The HIPAA Privacy Rule is located at 45 CFR Part 160 and Sub Parts A and E of Part 164 of the Act. The rule stipulates that individual medical records and other personal health information shall be protected by health plans, health care clearing houses and those health care providers who conduct health care transactions electronically. The rule requires that these organizations create appropriate safeguards to protect the privacy of personal health information. Disclosure of health information cannot be made without patient authorization and patients have the right to their health information, including a right to obtain a copy of their health records or request any corrections to the records.

HIPAA provisions automatically extend to the service providers who are viewed as business associates of the health care provider. The level of security required for private information does not decrease because the cloud service provider does not directly deal with the health information or does not have access to the information. Furthermore, all regulations regarding the protection of health information and consequences of breach or notification of breach apply to the service provider as to the principal. Support for this is provided by the Health Information Technology for Economic and Clinical Health (HITECH) Act. Consequently, Cloud service providers that host data from health care providers are compelled to align their services with the requirements of HIPAA to remain competitive in their niche market and provide the kind of secure services their customers are looking for.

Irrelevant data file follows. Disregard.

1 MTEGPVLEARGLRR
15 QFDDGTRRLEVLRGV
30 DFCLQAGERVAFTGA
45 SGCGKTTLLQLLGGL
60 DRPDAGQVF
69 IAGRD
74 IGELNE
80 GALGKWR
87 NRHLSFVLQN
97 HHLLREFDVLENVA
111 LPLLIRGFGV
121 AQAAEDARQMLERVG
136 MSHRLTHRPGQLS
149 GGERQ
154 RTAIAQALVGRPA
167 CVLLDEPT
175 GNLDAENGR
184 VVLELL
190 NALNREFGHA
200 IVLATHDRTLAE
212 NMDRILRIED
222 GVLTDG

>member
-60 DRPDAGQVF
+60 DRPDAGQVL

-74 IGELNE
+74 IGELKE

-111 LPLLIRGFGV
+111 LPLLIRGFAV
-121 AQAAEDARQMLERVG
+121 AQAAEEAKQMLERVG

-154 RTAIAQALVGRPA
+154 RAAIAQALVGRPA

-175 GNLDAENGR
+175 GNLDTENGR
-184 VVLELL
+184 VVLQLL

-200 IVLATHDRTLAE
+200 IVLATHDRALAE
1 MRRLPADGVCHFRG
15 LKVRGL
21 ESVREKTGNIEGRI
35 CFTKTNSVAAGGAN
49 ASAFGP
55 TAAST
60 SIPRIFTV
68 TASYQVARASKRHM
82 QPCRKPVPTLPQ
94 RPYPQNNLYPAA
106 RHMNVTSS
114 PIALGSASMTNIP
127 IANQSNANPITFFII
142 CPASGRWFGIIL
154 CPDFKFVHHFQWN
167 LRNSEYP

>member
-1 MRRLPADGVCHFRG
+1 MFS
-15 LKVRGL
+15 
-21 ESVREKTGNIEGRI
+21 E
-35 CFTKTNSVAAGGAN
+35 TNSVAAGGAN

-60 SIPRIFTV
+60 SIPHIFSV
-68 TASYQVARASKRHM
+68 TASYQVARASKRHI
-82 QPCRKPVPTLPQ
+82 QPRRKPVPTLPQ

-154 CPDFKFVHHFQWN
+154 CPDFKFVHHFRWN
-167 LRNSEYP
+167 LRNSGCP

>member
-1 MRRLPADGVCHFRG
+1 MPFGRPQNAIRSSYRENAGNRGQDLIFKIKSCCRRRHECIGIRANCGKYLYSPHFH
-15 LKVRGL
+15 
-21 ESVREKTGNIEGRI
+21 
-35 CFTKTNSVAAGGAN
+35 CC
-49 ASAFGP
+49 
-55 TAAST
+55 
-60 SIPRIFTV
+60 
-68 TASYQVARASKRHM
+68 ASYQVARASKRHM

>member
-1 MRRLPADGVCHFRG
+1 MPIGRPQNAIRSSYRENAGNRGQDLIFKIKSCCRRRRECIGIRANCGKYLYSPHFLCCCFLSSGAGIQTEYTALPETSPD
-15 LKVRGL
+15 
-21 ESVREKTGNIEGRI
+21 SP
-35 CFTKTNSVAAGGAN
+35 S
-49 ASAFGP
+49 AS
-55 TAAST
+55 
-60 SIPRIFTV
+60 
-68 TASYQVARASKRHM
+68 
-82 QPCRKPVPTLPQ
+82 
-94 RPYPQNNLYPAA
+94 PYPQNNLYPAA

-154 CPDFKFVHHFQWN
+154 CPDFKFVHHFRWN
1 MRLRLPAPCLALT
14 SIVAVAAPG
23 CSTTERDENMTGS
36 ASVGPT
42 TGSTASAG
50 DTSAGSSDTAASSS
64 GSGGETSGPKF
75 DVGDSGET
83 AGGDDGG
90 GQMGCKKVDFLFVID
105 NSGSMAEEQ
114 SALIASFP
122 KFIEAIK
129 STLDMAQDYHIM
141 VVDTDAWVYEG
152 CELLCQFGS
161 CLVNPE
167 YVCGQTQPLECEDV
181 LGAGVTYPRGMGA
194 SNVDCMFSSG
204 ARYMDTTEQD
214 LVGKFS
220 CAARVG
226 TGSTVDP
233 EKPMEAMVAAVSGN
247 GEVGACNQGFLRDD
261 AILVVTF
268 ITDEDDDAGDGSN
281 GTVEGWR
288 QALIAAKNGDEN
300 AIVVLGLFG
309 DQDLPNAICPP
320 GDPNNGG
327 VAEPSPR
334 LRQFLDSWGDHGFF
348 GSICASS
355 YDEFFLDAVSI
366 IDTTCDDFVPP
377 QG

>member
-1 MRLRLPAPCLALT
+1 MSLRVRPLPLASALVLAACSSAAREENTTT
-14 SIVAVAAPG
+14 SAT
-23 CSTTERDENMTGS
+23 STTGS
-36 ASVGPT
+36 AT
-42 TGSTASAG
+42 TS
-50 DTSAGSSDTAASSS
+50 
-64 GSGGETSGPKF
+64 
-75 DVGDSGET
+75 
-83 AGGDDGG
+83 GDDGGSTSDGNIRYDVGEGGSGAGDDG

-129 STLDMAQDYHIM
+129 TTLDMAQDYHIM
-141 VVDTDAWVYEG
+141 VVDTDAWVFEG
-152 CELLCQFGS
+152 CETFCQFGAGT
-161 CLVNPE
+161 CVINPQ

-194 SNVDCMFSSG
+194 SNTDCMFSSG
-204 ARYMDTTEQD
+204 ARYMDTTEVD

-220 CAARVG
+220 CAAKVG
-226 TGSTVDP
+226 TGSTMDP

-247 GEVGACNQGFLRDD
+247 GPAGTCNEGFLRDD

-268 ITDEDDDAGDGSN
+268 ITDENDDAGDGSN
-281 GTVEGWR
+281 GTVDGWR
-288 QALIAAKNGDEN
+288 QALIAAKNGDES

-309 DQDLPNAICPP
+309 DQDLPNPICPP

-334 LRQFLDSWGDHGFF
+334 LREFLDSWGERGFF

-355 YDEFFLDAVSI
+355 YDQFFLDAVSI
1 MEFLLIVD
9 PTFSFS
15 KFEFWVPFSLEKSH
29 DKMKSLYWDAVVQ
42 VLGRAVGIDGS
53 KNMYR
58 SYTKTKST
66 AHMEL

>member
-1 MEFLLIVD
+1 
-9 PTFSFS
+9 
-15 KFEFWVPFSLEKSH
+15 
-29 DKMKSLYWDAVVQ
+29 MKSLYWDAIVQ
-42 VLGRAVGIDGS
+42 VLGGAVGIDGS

It follows that cloud service providers dealing with the HIPAA provisions must remain aware of the emerging provisions of HIPAA. They need to understand and appreciate that their customers need to comply with three main provisions of HIPAA and must ensure that their software enables them to do just that. They must take on the substantial challenges posed by the Act and must create modular software programs that are capable of being modified to accommodate the different changes that are made to HIPAA every year with a view to reach appropriate standards of practice. They must also align their software to accommodate the different state laws and regulations that have a bearing on the handling of patient information.

The three major provisions of HIPAA that must be integrated into any cloud service software are:

  • Maintenance of confidentiality, integrity and availability of personal health information that is created by the health care provider.
  • Protection of the information against any reasonably anticipated threats or hazards to the security or integrity of the information while it is being transmitted to or resides in their storage servers.
  • Protection against disclosure or loss of the information that is transmitted to or stored in their data repositories.